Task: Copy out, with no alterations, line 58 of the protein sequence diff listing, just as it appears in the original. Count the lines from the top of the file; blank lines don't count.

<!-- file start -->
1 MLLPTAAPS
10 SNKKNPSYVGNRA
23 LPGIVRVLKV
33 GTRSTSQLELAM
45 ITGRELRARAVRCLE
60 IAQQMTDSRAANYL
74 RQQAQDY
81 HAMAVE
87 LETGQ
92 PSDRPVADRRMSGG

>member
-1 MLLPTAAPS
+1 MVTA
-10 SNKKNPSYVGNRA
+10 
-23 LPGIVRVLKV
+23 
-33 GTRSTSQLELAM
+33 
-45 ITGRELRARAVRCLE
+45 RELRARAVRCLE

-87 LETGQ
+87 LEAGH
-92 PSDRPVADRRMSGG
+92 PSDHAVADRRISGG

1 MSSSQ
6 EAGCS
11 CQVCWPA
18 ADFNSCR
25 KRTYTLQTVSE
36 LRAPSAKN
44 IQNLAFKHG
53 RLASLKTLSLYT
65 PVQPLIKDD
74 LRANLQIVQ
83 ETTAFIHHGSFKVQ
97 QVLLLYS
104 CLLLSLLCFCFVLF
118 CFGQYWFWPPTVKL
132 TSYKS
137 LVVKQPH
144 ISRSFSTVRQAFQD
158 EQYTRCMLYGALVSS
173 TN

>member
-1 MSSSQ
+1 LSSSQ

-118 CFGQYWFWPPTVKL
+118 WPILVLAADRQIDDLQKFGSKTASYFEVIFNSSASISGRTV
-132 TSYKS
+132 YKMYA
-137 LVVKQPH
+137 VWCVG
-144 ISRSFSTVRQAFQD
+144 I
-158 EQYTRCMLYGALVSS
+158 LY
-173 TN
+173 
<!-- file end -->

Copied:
-173 TN